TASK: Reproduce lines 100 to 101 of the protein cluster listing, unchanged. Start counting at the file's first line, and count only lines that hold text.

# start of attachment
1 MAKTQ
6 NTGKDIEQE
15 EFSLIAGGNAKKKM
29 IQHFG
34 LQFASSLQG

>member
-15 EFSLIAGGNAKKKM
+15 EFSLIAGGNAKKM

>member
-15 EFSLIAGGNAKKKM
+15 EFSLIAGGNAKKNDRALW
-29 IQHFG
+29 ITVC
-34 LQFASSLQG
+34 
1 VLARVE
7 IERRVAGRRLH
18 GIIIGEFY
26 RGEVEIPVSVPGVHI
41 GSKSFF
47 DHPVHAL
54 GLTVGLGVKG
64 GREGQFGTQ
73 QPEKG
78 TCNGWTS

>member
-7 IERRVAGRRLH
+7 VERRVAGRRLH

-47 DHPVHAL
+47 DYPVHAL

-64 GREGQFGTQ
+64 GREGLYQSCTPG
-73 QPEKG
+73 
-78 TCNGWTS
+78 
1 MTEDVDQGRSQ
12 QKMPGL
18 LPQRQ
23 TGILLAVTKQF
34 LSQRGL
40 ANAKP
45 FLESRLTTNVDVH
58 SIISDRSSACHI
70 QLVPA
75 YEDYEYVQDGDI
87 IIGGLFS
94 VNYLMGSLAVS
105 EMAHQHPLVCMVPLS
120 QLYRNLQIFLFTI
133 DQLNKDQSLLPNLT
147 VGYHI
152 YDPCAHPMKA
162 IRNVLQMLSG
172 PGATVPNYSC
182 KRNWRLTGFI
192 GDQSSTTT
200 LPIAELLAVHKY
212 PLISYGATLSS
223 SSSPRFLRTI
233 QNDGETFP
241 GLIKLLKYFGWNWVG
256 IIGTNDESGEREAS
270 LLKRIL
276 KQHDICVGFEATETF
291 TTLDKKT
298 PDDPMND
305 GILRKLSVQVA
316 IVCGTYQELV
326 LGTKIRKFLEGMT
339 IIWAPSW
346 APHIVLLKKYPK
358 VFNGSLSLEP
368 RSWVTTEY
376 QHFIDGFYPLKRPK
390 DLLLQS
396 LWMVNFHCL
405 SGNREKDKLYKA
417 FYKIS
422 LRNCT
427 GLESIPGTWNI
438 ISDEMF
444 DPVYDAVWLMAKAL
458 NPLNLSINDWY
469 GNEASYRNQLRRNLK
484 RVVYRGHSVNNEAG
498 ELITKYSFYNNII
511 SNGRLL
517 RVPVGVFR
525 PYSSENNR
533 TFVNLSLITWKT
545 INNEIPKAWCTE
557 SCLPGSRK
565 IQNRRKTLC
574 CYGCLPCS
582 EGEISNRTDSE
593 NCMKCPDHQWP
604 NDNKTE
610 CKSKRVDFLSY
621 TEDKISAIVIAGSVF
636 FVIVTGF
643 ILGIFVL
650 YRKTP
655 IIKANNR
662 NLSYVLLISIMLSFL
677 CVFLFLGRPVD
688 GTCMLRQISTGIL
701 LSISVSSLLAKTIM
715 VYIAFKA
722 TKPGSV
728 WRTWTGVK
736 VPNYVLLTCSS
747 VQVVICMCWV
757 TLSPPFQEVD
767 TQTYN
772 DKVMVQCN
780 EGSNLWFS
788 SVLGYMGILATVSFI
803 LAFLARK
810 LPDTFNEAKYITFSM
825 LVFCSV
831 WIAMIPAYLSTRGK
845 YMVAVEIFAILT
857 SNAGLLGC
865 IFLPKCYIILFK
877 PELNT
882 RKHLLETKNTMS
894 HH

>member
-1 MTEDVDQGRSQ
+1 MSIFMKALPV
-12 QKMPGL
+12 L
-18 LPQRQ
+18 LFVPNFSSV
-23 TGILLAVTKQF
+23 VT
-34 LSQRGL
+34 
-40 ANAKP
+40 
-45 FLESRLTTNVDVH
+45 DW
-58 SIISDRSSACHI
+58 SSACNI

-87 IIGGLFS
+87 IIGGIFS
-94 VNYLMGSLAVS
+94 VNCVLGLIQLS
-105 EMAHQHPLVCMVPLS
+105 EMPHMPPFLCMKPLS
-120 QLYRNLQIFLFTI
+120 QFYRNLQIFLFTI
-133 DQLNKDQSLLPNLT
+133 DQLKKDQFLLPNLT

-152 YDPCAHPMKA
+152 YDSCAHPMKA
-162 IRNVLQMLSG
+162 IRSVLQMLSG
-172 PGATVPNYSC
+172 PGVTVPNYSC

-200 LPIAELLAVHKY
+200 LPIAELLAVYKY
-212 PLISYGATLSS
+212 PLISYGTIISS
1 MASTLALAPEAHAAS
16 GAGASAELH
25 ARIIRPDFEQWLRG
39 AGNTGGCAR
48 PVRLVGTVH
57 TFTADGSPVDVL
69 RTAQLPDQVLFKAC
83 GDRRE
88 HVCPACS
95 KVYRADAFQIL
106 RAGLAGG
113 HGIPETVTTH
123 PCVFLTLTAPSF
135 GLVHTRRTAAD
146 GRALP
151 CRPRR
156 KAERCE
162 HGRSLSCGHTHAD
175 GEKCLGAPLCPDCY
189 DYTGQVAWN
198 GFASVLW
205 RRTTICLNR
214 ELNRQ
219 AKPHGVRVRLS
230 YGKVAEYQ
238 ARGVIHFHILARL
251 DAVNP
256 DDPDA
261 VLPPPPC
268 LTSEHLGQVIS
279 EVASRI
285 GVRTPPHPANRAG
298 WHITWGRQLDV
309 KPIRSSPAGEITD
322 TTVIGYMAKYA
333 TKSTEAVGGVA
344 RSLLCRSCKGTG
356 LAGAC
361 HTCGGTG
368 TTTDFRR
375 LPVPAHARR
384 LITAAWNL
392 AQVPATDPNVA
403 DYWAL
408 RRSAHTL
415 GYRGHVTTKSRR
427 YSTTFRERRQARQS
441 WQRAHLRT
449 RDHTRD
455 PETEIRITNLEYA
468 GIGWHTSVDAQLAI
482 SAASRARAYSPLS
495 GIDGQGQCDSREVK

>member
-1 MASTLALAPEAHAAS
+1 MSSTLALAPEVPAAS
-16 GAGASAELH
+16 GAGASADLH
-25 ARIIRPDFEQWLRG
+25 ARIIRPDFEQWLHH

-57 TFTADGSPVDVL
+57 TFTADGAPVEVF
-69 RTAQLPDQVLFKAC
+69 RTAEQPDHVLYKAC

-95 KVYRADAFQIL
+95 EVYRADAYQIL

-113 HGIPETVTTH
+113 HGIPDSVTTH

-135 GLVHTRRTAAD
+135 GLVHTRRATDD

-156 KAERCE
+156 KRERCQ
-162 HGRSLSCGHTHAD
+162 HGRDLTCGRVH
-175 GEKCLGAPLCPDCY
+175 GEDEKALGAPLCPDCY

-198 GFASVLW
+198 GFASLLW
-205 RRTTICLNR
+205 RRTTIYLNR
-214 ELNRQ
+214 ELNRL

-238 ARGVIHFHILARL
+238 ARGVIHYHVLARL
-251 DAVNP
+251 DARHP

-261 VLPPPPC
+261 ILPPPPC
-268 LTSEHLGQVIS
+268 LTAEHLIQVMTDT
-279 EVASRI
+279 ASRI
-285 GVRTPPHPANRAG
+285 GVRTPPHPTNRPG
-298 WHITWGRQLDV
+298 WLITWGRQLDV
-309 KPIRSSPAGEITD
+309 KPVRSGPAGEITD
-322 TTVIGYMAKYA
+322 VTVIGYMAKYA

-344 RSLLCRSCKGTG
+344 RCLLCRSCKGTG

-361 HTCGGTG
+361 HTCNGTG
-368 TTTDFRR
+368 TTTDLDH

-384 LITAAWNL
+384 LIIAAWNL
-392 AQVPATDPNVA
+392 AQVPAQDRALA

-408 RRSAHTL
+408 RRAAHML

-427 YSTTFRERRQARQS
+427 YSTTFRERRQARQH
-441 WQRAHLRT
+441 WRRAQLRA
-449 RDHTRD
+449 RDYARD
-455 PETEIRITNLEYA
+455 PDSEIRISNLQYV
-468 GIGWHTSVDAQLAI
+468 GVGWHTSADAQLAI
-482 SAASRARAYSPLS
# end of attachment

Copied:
621 TEDKISAIVIAGSVF
636 FVIVTGF